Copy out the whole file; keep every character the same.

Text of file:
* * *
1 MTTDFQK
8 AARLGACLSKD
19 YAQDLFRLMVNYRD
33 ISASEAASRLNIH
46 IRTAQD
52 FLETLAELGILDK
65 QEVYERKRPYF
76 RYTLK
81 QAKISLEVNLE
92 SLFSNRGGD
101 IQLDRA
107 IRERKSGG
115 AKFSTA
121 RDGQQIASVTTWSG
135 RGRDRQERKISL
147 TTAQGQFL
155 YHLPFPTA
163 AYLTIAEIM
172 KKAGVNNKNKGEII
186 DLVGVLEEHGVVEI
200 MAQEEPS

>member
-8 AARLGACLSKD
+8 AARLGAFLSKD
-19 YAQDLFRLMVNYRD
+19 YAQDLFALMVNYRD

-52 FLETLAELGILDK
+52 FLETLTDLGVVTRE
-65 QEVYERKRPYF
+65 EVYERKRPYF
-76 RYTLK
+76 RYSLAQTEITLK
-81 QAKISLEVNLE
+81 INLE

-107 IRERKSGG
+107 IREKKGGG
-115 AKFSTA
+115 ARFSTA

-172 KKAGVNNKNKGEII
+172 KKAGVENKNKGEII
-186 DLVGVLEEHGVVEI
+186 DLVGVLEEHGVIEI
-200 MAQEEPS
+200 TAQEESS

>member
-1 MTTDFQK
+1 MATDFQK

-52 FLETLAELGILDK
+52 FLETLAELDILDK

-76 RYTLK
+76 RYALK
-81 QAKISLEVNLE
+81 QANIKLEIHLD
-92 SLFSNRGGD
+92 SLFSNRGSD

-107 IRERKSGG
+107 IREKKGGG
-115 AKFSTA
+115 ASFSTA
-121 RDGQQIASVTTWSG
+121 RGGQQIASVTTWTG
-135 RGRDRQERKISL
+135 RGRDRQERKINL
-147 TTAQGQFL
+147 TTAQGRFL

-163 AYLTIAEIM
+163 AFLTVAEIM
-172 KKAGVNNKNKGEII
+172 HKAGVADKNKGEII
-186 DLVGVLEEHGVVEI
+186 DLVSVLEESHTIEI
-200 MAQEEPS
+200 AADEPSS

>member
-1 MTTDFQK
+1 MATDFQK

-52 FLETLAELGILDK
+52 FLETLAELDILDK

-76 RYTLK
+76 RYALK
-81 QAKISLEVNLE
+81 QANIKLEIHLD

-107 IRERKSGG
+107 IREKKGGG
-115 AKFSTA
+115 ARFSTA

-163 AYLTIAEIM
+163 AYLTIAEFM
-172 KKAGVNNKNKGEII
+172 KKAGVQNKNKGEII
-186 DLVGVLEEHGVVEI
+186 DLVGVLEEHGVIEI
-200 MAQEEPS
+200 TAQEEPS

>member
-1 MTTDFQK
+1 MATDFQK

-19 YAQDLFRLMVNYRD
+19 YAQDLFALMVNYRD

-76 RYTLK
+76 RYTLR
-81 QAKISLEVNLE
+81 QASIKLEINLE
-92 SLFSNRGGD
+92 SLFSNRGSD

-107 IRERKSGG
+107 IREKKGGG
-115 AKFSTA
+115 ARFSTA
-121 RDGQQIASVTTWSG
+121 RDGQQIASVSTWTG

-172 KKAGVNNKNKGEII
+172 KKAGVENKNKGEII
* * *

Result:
1 MTTDFQK
8 AARLGACLSKD
19 YAQDLFRLMVNYRD
33 ISASEAASRLNIH
46 IRTAQD
52 FLETLAELGILDK
65 QEVYERKRPYF
76 RYTLK
81 QAKISLEVNLE
92 SLFSNRGGD
101 IQLDRA
107 IRERKSGG
115 AKFSTA
121 RDGQQIASVTTWSG
135 RGRDRQERKISL
147 TTAQGQFL
155 YHLPFPTA
163 AYLTIAEIM
172 KKAGVNNKNKGEII
186 DLVGVLEEHGVVEI
200 MAQEEPS

>member
-8 AARLGACLSKD
+8 AARLGAFLSKD
-19 YAQDLFRLMVNYRD
+19 YAQDLFALMVNYRD

-52 FLETLAELGILDK
+52 FLETLTDLGVVTRE
-65 QEVYERKRPYF
+65 EVYERKRPYF
-76 RYTLK
+76 RYSLAQTEITLK
-81 QAKISLEVNLE
+81 INLE

-107 IRERKSGG
+107 IREKKGGG
-115 AKFSTA
+115 ARFSTA

-172 KKAGVNNKNKGEII
+172 KKAGVENKNKGEII
-186 DLVGVLEEHGVVEI
+186 DLVGVLEEHGVIEI
-200 MAQEEPS
+200 TAQEESS

>member
-1 MTTDFQK
+1 MATDFQK

-52 FLETLAELGILDK
+52 FLETLAELDILDK

-76 RYTLK
+76 RYALK
-81 QAKISLEVNLE
+81 QANIKLEIHLD
-92 SLFSNRGGD
+92 SLFSNRGSD

-107 IRERKSGG
+107 IREKKGGG
-115 AKFSTA
+115 ASFSTA
-121 RDGQQIASVTTWSG
+121 RGGQQIASVTTWTG
-135 RGRDRQERKISL
+135 RGRDRQERKINL
-147 TTAQGQFL
+147 TTAQGRFL

-163 AYLTIAEIM
+163 AFLTVAEIM
-172 KKAGVNNKNKGEII
+172 HKAGVADKNKGEII
-186 DLVGVLEEHGVVEI
+186 DLVSVLEESHTIEI
-200 MAQEEPS
+200 AADEPSS

>member
-1 MTTDFQK
+1 MATDFQK

-52 FLETLAELGILDK
+52 FLETLAELDILDK

-76 RYTLK
+76 RYALK
-81 QAKISLEVNLE
+81 QANIKLEIHLD

-107 IRERKSGG
+107 IREKKGGG
-115 AKFSTA
+115 ARFSTA

-163 AYLTIAEIM
+163 AYLTIAEFM
-172 KKAGVNNKNKGEII
+172 KKAGVQNKNKGEII
-186 DLVGVLEEHGVVEI
+186 DLVGVLEEHGVIEI
-200 MAQEEPS
+200 TAQEEPS

>member
-1 MTTDFQK
+1 MATDFQK

-19 YAQDLFRLMVNYRD
+19 YAQDLFALMVNYRD

-76 RYTLK
+76 RYTLR
-81 QAKISLEVNLE
+81 QASIKLEINLE
-92 SLFSNRGGD
+92 SLFSNRGSD

-107 IRERKSGG
+107 IREKKGGG
-115 AKFSTA
+115 ARFSTA
-121 RDGQQIASVTTWSG
+121 RDGQQIASVSTWTG

-172 KKAGVNNKNKGEII
+172 KKAGVENKNKGEII